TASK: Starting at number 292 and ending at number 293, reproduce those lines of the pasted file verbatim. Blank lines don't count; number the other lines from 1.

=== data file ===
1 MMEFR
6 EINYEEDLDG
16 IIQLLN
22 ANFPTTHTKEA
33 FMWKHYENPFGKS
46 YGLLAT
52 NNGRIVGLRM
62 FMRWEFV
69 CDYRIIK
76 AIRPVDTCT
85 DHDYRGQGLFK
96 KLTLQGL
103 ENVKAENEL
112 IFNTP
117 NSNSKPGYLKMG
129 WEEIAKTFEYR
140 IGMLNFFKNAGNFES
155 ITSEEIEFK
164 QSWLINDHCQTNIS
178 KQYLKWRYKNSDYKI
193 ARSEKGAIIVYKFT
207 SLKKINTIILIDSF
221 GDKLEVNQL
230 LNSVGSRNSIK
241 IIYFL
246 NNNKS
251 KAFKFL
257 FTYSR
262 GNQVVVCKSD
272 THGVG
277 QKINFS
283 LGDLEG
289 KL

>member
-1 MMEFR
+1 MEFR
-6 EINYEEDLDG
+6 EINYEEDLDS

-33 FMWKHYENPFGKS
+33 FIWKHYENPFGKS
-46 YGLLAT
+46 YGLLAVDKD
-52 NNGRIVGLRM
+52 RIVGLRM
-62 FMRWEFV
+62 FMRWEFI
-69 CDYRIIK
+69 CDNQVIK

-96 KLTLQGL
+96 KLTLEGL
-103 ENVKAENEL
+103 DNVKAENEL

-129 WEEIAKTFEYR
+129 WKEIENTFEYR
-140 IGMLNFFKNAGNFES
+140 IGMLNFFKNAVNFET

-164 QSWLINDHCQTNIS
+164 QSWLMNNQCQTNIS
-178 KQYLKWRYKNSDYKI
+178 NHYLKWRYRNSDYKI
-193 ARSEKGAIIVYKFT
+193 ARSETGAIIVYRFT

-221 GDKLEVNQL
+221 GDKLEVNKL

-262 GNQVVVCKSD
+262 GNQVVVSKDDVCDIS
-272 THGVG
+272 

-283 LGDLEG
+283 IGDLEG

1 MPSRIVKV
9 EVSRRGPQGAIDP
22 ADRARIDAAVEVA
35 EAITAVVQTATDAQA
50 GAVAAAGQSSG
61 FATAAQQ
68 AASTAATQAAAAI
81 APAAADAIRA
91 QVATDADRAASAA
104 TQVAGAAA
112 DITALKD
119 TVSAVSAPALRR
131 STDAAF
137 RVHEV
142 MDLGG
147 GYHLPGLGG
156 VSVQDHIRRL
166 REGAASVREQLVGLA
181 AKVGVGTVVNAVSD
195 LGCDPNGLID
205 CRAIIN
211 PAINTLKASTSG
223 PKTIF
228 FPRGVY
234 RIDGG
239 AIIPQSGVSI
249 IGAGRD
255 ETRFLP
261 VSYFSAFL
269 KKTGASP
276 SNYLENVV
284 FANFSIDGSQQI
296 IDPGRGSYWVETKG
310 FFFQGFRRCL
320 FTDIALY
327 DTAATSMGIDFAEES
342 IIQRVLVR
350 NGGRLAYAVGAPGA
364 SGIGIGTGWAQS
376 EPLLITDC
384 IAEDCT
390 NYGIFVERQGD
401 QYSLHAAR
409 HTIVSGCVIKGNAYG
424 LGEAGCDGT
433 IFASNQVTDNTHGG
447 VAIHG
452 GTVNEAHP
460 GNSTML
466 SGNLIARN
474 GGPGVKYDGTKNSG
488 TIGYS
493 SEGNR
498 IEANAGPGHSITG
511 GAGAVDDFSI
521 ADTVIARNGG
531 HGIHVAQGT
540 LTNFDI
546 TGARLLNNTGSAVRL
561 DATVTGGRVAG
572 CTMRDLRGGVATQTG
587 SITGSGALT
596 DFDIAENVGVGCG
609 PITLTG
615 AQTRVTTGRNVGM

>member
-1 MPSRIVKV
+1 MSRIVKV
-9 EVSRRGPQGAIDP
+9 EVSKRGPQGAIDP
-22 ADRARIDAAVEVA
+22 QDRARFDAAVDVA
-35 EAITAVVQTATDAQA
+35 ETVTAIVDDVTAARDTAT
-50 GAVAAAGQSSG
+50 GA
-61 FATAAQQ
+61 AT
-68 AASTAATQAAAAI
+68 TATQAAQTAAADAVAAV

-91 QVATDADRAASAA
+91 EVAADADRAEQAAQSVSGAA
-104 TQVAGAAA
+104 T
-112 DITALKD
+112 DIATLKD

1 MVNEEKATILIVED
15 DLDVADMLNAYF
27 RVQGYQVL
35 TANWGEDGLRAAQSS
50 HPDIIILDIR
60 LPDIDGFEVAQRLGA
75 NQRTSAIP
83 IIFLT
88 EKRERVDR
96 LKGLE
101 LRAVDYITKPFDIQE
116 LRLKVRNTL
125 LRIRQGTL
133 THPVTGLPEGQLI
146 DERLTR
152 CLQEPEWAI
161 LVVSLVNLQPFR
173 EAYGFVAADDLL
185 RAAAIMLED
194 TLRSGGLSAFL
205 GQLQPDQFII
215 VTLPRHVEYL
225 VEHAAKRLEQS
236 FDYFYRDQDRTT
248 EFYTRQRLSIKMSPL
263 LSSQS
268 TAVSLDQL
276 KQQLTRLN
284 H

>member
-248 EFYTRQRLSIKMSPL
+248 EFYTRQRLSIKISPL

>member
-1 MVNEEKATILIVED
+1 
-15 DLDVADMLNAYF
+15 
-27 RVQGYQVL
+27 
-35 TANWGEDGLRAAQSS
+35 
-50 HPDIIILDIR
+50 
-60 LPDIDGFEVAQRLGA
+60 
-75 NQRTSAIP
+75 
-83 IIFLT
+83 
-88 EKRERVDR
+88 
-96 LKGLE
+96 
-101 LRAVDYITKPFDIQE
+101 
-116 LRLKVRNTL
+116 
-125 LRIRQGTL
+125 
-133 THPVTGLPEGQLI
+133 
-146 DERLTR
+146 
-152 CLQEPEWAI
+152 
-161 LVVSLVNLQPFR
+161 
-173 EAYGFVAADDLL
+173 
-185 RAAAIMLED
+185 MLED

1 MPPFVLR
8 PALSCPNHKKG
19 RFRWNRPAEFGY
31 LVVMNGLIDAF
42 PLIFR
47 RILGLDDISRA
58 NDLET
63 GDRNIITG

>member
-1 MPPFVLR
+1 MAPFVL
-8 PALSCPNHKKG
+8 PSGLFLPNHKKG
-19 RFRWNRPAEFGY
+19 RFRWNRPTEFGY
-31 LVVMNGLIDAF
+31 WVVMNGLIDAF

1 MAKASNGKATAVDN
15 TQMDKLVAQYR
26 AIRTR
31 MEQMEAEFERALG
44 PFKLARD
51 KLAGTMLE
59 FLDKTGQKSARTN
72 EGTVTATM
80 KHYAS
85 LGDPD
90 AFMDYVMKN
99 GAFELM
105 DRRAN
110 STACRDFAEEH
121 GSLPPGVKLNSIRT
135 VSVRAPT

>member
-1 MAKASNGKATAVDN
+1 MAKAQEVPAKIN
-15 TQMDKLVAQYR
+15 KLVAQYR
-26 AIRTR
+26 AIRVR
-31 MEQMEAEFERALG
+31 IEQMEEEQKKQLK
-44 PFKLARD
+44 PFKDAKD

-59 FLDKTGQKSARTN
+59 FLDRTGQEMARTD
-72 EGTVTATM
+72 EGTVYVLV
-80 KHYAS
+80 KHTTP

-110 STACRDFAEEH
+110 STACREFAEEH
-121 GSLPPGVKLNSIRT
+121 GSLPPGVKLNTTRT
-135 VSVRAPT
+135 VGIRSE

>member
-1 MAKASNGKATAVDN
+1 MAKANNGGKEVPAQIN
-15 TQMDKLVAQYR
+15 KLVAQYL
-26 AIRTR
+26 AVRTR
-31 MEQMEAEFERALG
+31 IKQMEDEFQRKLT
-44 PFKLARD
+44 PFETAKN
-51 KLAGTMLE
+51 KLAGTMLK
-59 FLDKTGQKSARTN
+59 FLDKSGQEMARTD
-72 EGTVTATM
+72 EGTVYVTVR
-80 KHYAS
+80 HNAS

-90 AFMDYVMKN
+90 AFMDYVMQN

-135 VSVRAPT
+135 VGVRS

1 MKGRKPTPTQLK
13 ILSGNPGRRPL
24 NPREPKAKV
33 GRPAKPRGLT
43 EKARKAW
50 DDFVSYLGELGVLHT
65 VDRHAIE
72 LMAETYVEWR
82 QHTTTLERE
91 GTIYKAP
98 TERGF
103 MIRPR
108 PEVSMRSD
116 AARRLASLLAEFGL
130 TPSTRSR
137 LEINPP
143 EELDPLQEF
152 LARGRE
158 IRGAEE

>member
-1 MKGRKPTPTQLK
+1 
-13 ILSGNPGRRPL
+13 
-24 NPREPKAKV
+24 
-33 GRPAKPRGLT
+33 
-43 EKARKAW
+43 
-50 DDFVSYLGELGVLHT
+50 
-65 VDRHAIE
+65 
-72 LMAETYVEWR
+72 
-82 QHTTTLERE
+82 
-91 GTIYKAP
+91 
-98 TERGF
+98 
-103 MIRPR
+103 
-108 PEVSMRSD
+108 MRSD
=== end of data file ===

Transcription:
+31 IKQMEDEFQRKLT
-44 PFKLARD